The local network, Al-Baghdadia, where Muntadar worked,  issued a statement demanding Zaidi’s release “in line with the democracy and freedom of expression that the American authorities promised the Iraqi people.”

“Any measures against Muntazer will be considered the acts of a dictatorial regime,” it added.

According to AFP, Saddam Hussein’s former lawyer Khalil al-Dulaimi said he was forming a team to defend Zaidi and that around 200 lawyers, including Americans, had offered their services for free.

“It was the least thing for an Iraqi to do to Bush, the tyrant criminal who has killed two million people in Iraq and Afghanistan,” said Dulaimi.

“Our defence of Zaidi will be based on the fact that the United States is occupying Iraq, and resistance is legitimate by all means, including shoes.”

Zaidi’s colleagues in Baghdad, where he had worked for three years, said he had long been planning to throw shoes at Bush if ever he got the chance.

The Iraqi authorities are not likely to see the funny side of this incident. Muntadar faces a charge of insulting a visiting head of state, which carries two-year jail term.

The whole idea of such an offence is ridiculous and shows clearly how bankrupt the claims of the US and UK and Iraqi regimes that there’s any semblence of democracy on the ground in Iraq.

Bush brushed off the insult, but it’s interesting that al-Zeidi got so close and was able to hurl both shoes with some accuracy and flair before being taken down.

I guess there’s a fairly standard argument that a journalist should not get so emotionally involved in a story that they let their anger get in the way. According to some news accounts, Muntadar had planned the “attack” for some time. He clearly bears a grudge and felt a need to express it.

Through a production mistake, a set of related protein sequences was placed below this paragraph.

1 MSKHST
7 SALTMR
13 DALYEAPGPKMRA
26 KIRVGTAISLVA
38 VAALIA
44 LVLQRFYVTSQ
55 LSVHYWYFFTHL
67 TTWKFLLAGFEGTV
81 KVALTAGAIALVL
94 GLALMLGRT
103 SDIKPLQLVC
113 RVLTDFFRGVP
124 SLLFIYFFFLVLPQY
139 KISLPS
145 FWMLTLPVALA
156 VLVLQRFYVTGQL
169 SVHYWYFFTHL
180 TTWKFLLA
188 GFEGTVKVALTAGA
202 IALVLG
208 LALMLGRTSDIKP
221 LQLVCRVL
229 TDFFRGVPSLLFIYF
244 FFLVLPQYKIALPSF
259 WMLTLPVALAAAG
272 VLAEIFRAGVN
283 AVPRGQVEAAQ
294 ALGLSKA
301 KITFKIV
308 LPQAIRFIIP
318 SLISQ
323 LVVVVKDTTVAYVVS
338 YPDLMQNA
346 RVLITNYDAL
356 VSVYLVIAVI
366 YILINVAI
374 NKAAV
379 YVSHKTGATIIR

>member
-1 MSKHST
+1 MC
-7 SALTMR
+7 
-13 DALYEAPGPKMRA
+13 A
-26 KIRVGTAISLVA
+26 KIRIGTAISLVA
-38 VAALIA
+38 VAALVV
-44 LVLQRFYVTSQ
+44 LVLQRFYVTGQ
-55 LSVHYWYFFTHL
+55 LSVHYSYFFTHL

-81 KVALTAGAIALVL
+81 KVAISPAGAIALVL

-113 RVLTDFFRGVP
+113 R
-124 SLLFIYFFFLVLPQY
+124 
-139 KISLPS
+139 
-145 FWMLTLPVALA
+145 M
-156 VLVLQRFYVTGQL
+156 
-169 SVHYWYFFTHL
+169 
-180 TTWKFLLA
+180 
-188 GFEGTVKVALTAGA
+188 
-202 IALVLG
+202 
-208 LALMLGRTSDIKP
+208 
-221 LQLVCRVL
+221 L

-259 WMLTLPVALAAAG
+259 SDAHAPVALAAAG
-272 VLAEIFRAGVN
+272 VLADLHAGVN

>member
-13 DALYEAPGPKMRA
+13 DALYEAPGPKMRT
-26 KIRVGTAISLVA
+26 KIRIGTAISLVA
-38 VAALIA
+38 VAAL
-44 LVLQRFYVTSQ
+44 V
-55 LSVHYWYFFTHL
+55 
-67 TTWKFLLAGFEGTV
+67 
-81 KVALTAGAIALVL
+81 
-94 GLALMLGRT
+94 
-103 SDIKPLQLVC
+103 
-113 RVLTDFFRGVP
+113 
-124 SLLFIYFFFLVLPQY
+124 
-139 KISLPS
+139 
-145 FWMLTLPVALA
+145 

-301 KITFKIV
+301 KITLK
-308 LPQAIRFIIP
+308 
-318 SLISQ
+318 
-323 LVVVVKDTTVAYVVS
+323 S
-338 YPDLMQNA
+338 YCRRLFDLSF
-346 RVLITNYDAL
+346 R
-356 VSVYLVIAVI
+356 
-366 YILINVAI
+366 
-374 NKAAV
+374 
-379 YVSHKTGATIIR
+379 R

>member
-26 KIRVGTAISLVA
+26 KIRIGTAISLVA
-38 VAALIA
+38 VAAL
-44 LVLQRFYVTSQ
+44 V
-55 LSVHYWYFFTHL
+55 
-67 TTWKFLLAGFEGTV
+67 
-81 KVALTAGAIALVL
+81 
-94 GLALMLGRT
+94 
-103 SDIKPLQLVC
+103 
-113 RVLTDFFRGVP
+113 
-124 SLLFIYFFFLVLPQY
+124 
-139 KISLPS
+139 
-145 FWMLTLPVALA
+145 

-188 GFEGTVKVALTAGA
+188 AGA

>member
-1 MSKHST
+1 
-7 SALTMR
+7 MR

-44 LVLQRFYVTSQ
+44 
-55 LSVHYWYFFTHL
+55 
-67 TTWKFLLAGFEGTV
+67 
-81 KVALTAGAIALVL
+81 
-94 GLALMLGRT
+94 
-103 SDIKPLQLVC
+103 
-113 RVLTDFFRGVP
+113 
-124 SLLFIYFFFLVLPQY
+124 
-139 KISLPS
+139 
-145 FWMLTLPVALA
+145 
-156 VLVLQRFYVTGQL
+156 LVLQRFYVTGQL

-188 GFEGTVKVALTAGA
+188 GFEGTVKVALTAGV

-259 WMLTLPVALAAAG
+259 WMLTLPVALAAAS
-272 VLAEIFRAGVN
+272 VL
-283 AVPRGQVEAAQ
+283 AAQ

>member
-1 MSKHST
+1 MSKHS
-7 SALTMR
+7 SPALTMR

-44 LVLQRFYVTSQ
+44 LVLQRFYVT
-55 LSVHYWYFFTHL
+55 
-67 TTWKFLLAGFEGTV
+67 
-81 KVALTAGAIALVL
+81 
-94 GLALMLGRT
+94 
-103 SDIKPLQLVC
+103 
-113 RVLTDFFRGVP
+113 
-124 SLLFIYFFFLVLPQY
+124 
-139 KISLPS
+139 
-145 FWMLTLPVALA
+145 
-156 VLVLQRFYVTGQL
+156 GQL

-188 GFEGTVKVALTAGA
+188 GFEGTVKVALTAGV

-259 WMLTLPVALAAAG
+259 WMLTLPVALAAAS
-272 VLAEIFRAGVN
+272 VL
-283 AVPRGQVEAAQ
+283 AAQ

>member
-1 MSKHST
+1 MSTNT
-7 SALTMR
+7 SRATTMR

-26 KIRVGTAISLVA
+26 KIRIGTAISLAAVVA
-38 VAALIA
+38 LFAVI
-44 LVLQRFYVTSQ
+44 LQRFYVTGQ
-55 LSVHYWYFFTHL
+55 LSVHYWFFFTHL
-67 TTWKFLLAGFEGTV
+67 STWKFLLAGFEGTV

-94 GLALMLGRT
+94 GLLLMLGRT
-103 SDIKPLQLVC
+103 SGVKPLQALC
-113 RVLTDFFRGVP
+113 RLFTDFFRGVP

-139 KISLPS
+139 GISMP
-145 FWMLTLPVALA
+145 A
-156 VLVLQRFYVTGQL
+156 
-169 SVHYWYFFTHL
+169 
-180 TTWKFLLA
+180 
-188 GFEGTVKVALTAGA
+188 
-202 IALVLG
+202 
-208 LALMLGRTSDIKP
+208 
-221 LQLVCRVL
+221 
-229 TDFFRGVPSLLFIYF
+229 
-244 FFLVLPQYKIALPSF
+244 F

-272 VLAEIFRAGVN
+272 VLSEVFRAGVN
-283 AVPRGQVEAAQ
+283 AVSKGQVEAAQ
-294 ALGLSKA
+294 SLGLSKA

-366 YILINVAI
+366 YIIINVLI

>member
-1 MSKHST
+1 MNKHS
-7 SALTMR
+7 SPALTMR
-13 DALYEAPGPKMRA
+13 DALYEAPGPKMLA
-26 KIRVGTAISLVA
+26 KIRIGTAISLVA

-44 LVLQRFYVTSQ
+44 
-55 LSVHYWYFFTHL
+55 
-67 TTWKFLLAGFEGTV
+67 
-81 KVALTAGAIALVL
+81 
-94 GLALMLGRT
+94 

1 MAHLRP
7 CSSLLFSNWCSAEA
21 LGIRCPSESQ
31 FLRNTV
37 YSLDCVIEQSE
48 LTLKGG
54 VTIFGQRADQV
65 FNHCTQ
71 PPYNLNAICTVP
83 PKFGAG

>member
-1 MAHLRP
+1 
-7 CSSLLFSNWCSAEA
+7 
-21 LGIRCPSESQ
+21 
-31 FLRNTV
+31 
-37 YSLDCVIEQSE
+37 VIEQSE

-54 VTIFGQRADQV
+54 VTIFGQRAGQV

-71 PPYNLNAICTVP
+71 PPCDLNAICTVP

It goes beyond the bounds of acceptable ethical behaviour that you’d expect from journalists, though there are memorable incidents, even if a little milder, of journalists getting too emotionally involved at news conferences and hurling abuse.

Press conferences are usually expected to be civilised affairs, Al-Zeidi reportedly works for a small independent TV station in Baghdad, I wonder if he’s done any units in ethics during whatever training he might have had.

It also points to the emotional tensions the can sometimes bubble to the surface when reporters are working under stressful conditions like Baghdad and Iraq today.


Milblogging: a mixed bag of weird

June 11, 2008

Seeing news that blogger Colby Buzzell is likely to be shipped back to Iraq, with the promise that the US military won’t like him even more this time, made me curious about the whole milblogging thing (Military Blogging).

There’s an index of milblogs at Milblogging.com that allows you to surf around the whole scene with little effort.

Some of it, like BLACKFIVE, is interesting in some aspects and seriously disturbing in others. Ever heard of a the Dead Tango Dance? Neither had I and I’m not so sure it was worth it.

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Blogger going back to the Iraq frontlines

June 10, 2008

Warblogger Colby Buzzell has been recalled into the US military for another tour of Iraq.

The freelance journalist who’s CBFTW blog, since renamed My War, was a pain in the arse for American generals, has been recalled, even though he’s on the inactive list.

The recall is legal under the American “Stop Loss” policy and every recruiting contract apparently contains the “Stop Loss” clause in the fine print.

In an op-ed article for the San Francisco Chronicle, Buzzell writes:

“If the Army thought I was a problem last time wait until they send me back there again. I’m going to be blogging about everything.”

We’ll come back to this.